Image of children playing with the words How Can I Tell If My Child is Being Sexually Abused?
Carol Logan, Community Engagement Supervisor

One of the questions we are asked most often is, “How can I tell if my child is being sexually abused?” This question can be one of the hardest to answer because every child presents trauma differently. A child could be exhibiting a broad spectrum of symptoms indicative of abuse or none at all.  Furthermore, the behavioral symptoms a child might be exhibiting could also be attributed to other external pressures or trouble at school. One of the best things we can do is to stay aware of any behavioral changes a child might be experiencing and ask questions.

There are very rarely any physical indications that sexual abuse is occurring. What we see are behavioral changes or symptoms – what could be related to sexual abuse or what could be related to something else. Because symptoms of abuse can be difficult to identify, it is important that when we see concerning behaviors, we ask questions and provide a comfortable and safe environment for a child to talk to us.  

If one begins noticing any behavior changes, we encourage adults to take more interest in the child and working on deepening their relationship by asking some non-leading questions. Below are some of the main symptoms of abuse we see along with some suggestions on how to begin conversations with children.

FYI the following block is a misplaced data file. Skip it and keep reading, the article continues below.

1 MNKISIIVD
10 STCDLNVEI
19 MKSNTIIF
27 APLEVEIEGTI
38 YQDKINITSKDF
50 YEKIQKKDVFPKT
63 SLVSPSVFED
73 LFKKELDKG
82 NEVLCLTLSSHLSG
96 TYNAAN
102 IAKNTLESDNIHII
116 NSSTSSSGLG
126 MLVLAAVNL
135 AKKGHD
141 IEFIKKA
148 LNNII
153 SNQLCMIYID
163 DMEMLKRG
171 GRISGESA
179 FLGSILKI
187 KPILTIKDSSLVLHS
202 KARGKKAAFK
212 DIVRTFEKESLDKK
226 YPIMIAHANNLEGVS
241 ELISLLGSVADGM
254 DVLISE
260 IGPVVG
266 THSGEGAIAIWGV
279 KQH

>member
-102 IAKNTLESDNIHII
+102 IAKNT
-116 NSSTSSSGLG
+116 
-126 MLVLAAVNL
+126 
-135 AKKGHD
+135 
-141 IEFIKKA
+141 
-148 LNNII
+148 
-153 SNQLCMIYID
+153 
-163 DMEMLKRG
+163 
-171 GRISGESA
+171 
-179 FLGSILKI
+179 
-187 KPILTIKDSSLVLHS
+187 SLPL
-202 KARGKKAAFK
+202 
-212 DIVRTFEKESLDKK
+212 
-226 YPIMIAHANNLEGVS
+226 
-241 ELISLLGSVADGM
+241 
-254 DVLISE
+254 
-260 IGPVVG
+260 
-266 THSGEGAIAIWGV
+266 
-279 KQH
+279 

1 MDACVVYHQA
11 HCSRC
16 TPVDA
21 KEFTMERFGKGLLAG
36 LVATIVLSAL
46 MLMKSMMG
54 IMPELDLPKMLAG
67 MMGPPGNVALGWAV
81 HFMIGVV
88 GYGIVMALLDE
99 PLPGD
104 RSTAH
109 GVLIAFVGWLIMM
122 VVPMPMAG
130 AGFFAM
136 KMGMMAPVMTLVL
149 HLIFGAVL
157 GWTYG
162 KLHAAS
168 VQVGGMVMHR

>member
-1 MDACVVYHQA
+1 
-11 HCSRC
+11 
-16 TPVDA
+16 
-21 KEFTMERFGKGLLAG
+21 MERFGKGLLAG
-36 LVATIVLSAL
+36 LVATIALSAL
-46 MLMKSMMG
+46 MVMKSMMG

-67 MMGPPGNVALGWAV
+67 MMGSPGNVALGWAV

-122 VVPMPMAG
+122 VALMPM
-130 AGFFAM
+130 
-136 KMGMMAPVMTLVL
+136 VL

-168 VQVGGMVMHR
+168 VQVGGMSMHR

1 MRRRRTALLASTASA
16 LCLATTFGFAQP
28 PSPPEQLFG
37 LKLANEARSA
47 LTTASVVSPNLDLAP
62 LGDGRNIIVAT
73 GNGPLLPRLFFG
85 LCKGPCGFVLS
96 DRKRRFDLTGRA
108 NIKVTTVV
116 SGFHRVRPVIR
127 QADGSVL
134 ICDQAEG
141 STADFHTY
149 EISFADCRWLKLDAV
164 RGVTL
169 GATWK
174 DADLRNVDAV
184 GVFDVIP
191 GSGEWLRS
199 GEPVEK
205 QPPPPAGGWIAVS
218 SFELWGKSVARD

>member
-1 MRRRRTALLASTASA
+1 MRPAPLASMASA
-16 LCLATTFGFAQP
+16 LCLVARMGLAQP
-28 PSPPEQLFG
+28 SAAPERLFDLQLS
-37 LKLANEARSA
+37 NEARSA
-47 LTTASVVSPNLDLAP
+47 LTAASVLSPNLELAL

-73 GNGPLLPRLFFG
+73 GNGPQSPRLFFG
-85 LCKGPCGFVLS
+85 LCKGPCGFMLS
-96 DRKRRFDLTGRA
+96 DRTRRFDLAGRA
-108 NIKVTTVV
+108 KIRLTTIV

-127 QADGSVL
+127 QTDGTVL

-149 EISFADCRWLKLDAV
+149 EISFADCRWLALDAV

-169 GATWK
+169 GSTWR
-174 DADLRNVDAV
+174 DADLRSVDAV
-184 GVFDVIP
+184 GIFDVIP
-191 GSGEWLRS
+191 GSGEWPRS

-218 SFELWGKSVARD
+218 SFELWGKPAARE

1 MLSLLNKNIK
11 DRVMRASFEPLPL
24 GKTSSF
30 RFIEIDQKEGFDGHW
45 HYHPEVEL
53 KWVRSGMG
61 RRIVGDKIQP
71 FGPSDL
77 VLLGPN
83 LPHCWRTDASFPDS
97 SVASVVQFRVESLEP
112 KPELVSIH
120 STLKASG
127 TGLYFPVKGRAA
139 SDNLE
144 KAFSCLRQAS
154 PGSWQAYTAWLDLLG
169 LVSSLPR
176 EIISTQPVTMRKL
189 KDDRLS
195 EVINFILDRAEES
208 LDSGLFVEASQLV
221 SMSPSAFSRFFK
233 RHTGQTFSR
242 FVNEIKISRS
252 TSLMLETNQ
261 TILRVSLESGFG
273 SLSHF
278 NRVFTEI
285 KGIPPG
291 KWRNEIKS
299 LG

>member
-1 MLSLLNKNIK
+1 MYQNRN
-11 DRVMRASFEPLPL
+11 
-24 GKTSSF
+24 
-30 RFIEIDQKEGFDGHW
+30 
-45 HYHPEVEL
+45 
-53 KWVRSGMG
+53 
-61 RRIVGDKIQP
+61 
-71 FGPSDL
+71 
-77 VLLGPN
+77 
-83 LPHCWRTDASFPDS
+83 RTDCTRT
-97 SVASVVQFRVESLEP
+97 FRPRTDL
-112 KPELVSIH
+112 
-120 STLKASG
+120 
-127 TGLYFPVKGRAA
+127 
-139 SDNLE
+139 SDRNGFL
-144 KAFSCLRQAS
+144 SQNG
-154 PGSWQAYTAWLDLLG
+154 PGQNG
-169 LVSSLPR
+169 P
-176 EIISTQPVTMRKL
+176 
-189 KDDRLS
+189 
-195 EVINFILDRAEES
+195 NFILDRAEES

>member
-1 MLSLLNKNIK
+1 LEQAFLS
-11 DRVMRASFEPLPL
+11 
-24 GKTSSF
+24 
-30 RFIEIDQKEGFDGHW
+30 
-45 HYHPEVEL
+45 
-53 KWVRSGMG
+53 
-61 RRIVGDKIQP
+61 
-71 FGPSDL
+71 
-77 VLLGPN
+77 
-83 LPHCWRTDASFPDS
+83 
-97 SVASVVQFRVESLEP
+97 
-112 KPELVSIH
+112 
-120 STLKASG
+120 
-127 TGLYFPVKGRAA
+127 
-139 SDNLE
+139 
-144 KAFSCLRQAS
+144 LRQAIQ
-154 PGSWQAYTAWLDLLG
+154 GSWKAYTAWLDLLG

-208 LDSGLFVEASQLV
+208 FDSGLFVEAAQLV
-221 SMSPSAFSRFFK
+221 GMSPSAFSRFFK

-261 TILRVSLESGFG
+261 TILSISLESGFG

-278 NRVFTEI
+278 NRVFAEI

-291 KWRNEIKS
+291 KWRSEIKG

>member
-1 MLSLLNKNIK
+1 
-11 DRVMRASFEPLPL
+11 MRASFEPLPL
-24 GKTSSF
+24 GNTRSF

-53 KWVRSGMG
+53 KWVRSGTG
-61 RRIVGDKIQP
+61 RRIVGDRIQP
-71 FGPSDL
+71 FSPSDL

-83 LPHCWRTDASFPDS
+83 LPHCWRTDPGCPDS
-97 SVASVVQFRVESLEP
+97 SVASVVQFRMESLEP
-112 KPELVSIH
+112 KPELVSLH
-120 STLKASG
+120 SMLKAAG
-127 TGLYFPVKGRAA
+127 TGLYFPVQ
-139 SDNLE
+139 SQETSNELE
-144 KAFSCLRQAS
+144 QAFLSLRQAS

New Fears
Children or teens who have experienced abuse may develop new fears of situations, places, or people. They may become excessively shy, anxious, scared or withdrawn. A great way to approach the subject with kids is to say something like, “I know in the past you really enjoyed spending time with ‘so and so’, but lately it seems like you haven’t really wanted to go and visit them. Why is that?” Allow the child an opportunity to share what might be going on. 

If children or teens are not allowed or able to express anger toward the abuser, they may take their anger out on others or against themselves. If a child is becoming increasingly angry or hostile, ask what is bothering them and seek professional help if needed. It could just be normal teenage hormones, but we want to reach out to the child in love and focus on why they might be acting that way.

Inappropriate Sexual Behaviors
Children may act out sexually. They may show an unusual interest in other people's or animal's genitals or masturbate excessively. They may try to express affection in an inappropriate way, such as fondling private parts. Teens may participate in risky sexual behavior and make inappropriate advances in public. If you are noticing these behaviors, make a report. 

Sleeping and Eating Problems
Children or teens may have problems sleeping, experience nightmares, or display sudden loss or gain in appetite. Children may regress in their development. A child might return to younger, more babyish behavior such as wetting the bed or thumb sucking during naptime. 

Problems at School